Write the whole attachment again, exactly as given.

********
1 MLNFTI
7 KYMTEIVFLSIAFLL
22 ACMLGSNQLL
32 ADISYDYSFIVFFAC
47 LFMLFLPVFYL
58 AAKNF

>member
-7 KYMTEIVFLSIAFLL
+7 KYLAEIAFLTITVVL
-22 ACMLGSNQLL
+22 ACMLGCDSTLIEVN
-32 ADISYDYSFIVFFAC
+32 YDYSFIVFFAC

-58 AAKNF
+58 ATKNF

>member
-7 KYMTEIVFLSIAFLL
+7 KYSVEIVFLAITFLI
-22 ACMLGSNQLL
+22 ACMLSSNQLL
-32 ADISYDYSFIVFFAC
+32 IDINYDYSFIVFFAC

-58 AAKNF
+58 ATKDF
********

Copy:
1 MLNFTI
7 KYMTEIVFLSIAFLL
22 ACMLGSNQLL
32 ADISYDYSFIVFFAC
47 LFMLFLPVFYL
58 AAKNF

>member
-7 KYMTEIVFLSIAFLL
+7 KYLAEIAFLTITVVL
-22 ACMLGSNQLL
+22 ACMLGCDSTLIEVN
-32 ADISYDYSFIVFFAC
+32 YDYSFIVFFAC

-58 AAKNF
+58 ATKNF

>member
-7 KYMTEIVFLSIAFLL
+7 KYSVEIVFLAITFLI
-22 ACMLGSNQLL
+22 ACMLSSNQLL
-32 ADISYDYSFIVFFAC
+32 IDINYDYSFIVFFAC

-58 AAKNF
+58 ATKDF